Let's Do It Right This Time....
coming home to Halifax in 1988, I decided to head out west to
Banff and work there for awhile before deciding seriously what to do
next. I inquired on who and where to contact the agency that was
responsible for recruiting people for the King Faisal Specialist
Hospital and Research Center. Back then, the recruiter was Hospital
Corporation International, part of Hospital Corporation America, which
was located in Nashville, Tennessee. Again, those long, warm summer days
of Riyadh became quite appealing again, as well as the prospect of
playing softball twice a year. More importantly, I knew the laboratory
at the King Faisal was big and up to date, and the salary was quite
good. I sent my resume off to Nashville. About three weeks later the
phone rings very early one Sunday morning around 5 A.M. The Hematology
supervisor and Lab Manager were on the phone and proceeded to do my
'interview' right then and there. Still half asleep, I managed to answer
their questions well enough because the following week, I received a
phone call from Nashville informing me my application had been approved.
Arriving in the mail was the same ton of paperwork that had to be filled
out, but it was a little easier the second time around. I sent off all
the completed documents and my new passport on to Nashville, and about
three weeks later, I received the plane ticket for Riyadh in the mail.
However, this time, I would be attending a two day orientation in
Nashville before flying off to JFK in New York, and then picking up the
Saudia flight to Riyadh. Flying to Nashville was a nice bonus. Once I
arrived there, I met up with the other 11 members of the group that
would be flying out the next day. A new group of people usually came out
of Nashville every month or so. The orientation that HCI gave us on
living and working in Saudi Arabia was quite thorough. Since I had been
before, it was not much new for me. After the day long orientation, the
group met together for a big meal at the hotel restaurant. We did not
have much time to look around, we did make it for some late afternoon
shopping. The members of the group become your first friends that you
make before heading off to Riyadh. Once you get there and get into your
own departments, you make new friends, but the group usually stays
pretty close for a while. In fact, my family and I are still in contact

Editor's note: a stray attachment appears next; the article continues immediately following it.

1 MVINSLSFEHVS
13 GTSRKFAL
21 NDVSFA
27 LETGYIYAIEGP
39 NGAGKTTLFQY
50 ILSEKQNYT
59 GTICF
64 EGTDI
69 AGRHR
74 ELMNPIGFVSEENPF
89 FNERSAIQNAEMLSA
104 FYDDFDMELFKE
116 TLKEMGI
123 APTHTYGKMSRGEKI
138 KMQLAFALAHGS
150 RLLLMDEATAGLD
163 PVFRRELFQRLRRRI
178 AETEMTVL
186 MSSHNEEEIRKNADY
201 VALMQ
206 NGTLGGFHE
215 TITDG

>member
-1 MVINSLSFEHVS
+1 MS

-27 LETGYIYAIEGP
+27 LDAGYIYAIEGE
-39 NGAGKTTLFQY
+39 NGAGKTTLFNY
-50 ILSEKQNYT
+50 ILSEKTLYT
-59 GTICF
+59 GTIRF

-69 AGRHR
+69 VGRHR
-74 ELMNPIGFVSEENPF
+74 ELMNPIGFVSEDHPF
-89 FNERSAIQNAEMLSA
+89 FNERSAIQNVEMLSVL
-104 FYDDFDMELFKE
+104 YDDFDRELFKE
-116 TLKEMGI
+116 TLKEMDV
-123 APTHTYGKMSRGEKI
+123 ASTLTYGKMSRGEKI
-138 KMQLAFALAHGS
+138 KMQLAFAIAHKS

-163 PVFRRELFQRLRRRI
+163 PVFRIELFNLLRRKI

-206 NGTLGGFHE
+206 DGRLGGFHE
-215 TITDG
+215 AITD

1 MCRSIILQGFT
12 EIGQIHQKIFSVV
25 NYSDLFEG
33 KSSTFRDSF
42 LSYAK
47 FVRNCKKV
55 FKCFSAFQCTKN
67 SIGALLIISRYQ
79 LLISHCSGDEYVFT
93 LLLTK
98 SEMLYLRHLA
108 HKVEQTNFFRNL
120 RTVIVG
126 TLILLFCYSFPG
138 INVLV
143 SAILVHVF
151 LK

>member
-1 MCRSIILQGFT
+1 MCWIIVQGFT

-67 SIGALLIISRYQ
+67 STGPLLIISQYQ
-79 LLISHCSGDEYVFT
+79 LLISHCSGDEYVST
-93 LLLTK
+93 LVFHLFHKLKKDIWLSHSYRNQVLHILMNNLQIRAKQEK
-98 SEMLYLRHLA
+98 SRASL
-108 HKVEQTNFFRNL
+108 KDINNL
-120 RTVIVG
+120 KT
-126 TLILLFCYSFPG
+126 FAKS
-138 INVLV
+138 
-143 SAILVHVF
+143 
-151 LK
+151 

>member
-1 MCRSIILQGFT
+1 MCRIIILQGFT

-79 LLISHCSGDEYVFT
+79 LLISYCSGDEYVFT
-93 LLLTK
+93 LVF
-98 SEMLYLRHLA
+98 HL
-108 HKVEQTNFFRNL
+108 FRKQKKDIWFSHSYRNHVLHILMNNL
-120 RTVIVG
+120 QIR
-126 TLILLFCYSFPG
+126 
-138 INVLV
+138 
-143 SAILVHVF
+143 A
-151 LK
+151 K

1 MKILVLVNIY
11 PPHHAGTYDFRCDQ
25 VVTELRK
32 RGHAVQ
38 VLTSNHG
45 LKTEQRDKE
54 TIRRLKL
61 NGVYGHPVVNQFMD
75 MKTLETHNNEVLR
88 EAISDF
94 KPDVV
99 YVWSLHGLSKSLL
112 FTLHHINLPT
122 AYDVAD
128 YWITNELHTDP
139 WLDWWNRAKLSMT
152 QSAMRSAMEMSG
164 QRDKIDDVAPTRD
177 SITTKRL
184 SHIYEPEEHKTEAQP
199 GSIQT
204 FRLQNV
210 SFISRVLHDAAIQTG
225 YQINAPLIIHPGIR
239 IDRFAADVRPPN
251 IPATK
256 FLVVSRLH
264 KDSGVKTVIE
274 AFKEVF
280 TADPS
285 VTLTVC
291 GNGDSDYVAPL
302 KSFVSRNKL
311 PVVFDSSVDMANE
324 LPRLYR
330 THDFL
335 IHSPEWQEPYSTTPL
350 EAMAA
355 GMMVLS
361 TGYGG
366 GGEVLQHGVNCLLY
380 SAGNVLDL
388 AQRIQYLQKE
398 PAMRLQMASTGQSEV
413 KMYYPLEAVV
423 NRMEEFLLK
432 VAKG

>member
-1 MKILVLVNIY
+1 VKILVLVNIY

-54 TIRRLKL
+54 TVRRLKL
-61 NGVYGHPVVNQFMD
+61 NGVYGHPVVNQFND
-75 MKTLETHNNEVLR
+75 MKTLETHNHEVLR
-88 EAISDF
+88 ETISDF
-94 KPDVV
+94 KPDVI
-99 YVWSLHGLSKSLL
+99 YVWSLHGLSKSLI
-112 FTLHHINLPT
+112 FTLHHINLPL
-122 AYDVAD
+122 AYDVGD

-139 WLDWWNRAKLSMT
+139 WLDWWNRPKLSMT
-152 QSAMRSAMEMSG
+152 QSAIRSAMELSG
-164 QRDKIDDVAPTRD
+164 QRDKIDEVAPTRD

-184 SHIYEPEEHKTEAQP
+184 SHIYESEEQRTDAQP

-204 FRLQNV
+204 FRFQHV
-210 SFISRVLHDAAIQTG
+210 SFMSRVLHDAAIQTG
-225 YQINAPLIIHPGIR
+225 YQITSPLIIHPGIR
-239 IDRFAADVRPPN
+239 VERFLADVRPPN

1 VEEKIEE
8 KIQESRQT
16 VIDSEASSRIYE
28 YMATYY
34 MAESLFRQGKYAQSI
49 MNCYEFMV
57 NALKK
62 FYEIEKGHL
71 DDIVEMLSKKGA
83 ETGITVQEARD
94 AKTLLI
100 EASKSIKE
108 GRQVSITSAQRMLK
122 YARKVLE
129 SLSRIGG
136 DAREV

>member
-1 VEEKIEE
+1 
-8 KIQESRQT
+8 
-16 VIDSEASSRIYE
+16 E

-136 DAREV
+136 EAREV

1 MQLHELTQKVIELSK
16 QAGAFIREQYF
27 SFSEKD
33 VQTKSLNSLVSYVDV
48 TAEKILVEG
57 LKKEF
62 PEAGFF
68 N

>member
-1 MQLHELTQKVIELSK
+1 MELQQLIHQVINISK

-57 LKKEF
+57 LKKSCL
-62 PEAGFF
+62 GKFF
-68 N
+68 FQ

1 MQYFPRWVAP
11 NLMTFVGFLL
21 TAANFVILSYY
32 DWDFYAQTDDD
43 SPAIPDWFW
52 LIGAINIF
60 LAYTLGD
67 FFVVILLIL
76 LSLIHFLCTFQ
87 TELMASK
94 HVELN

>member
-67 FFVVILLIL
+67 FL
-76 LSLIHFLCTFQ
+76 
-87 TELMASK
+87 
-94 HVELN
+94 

with a very nice couple we met back in 1990 who were in our Nashville
group. We all decided to crash out early because we knew that the flight
the next day would be very long, and the thought of going through the
hell of immigration and baggage checking was in the backs of our minds.
But, it was nice leaving all together.
After the long journey, we landed later in Riyadh
after stopping in Jeddah to let people off the flight. While the airline
service has vastly improved now compared to back then, flying on Saudia
always proved to be an event. Unscheduled stops on long flights for
re-fueling, or stopping because there was a Prince or Princess on
the flight who wanted to stop in Paris or London to 'pick up a few
things' was always a possibility. The flights were never on time and
they always seemed to leave late. The service is much better now, but
alas, the cold beer is still absent from the refreshment carts.
Immigration and customs was as expected, taking
almost two hours to get through. Again, in the long lines beside us at
passport control were the people from India, Afghanistan, Bangladesh,
Pakistan and Sri Lanka, all looking like they could use about three good
meals. They had meager possessions, and they looked at us as if we came
from a different world, and I guess, we did. I'll never forget those
dark eyes hidden behind tense faces as they stared at me, watching my
every move. What were they thinking?
Finally through passport control and onto the
dreaded baggage check. I didn't bring as much stuff with me this time,
and I was ready. While I was waiting, in another line next to me,
Passport officials were rummaging through the luggage of a person from
the Philippines. There goes his bible, there goes a T-shirt with a
picture of a women's face on the front of it: RRRIIPPP and tossed in the
garbage. There goes his entertainment magazine he must have brought from
home, tossed in the can as well. Shoes were checked as well. Man oh man,
what an ordeal this is. I went through with less apprehension and was
finished quite quickly. (Baggage checking is less of strain now as X-ray